Prefecture building of the Haute-Marne department, in Chaumont
Coat of arms
Location of Haute-Marne in France
|Coordinates: 48°05′N 05°15′E|
|• President of the General Council||Bruno Sido|
|• Total||6,211 km2 (2,398 sq mi)|
|• Density||29/km2 (74/sq mi)|
|Time zone||UTC+1 (CET)|
|• Summer (DST)||UTC+2 (CEST)|
|^1 French Land Register data, which exclude estuaries, and lakes, ponds, and glaciers larger than 1 km².|
Haute-Marne is one of the original 83 departments created during the French Revolution on March 4, 1790. It was created from parts of the former provinces of Champagne, Burgundy, Lorraine and Franche-Comté.
In March 1814 the departmental prefecture, Chaumont, was the unwitting witness to the end of the First Empire. On 1 March, Prussia, Russia, the United Kingdom and Austria signed an accord forbidding any individual peace deal with Napoleon I, and to fight until his final defeat.
During World War II, Haute-Marne was partitioned under German occupation. The canal which runs from the Marne to the Saône served as a border, dividing the department into east and west. The east was a "reserved zone", intended for the creation of a new German (Ripuarian) state, whereas to the west would be the traditional "occupied zone". Haute-Marne was finally liberated by the Allies, in the form of the division of General Leclerc, between August and September 1944.
The highest mountain is Haut-du-Sac, in the Langres Plateau, in the southwest of the department, which rises to a height of 516 m (1,693 feet). The lowest points at 117m are found on the plains of Perthois and Der.
The department is named after the Marne River, whose source is near Langres. This river covers 120 kilometres within the department. The department is to the east of the Parisian basin, and is characterised by a concentric sequence of cliff faces of varying geological origin, oriented northeast/southwest.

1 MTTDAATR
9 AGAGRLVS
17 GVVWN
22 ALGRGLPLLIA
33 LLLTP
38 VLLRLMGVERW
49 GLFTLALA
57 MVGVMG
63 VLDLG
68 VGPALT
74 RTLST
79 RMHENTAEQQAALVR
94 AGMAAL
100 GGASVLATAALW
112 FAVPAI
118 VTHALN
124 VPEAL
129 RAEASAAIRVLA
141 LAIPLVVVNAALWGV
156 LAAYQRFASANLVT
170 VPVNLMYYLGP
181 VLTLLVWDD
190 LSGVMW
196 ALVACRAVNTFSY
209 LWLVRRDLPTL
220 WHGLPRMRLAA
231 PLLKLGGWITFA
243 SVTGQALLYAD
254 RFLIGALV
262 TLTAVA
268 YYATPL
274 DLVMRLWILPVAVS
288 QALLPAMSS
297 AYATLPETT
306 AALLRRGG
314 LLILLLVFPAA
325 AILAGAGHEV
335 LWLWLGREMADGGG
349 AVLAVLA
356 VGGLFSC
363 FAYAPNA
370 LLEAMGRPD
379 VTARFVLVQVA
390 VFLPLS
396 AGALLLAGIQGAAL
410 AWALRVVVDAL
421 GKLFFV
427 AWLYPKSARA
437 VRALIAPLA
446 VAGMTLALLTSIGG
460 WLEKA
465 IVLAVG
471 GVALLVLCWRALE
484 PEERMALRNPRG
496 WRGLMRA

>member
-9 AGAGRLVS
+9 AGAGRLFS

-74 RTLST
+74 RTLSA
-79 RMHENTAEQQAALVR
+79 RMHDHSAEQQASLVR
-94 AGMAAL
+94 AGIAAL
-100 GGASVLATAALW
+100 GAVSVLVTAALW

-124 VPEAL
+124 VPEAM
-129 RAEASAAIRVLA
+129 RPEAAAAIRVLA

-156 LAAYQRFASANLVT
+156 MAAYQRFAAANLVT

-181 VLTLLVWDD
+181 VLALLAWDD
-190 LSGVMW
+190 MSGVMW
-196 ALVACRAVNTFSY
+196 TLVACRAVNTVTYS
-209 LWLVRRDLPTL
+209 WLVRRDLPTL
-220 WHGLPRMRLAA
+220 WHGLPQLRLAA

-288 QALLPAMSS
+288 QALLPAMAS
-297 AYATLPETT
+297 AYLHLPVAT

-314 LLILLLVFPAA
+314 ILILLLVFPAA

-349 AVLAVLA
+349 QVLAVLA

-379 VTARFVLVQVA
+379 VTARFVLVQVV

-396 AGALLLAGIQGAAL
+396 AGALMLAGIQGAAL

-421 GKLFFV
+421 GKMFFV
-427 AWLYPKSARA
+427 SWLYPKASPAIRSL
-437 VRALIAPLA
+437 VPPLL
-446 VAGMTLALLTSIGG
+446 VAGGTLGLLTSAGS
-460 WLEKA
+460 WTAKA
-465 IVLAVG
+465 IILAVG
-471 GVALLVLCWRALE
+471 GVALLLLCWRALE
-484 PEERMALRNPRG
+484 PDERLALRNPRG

Population development since 1801:
The Haute-Marne department is not a famous department but this peaceful territory has numerous interesting places to present. Indeed, the department was one of the most powerful in French history thanks to metallurgy economy and was a land of confrontations along history.
Thus, among other examples, the French Wars of Religion (from 1562 to 1598) began with the Massacre of Vassy in the north of the Haute-Marne department. Following this event, open military conflicts across France Kingdom began. The Edict of Nantes is the consequence of this period.
The fortified town of Langres, famous for Denis Diderot author of the Encyclopédie, the Renaissance castle of Joinville, the Lake Der-Chantecoq (one of the biggest artificial lake in Europe), the Cirey-sur-Blaise castle where Voltaire lived for a while in with Émilie du Châtelet and the village of Colombey-les-Deux-Églises where Charles De Gaulle lived until his death are all major attractions.
Haute-Marne is also well known for some famous French great men and women as:
- Haute-Marne, Hutchinson Unabridged Encyclopedia. Research Machines plc. September 8, 2005. accessed on October 19, 2006.
- Site sur la Population et les Limites Administratives de la France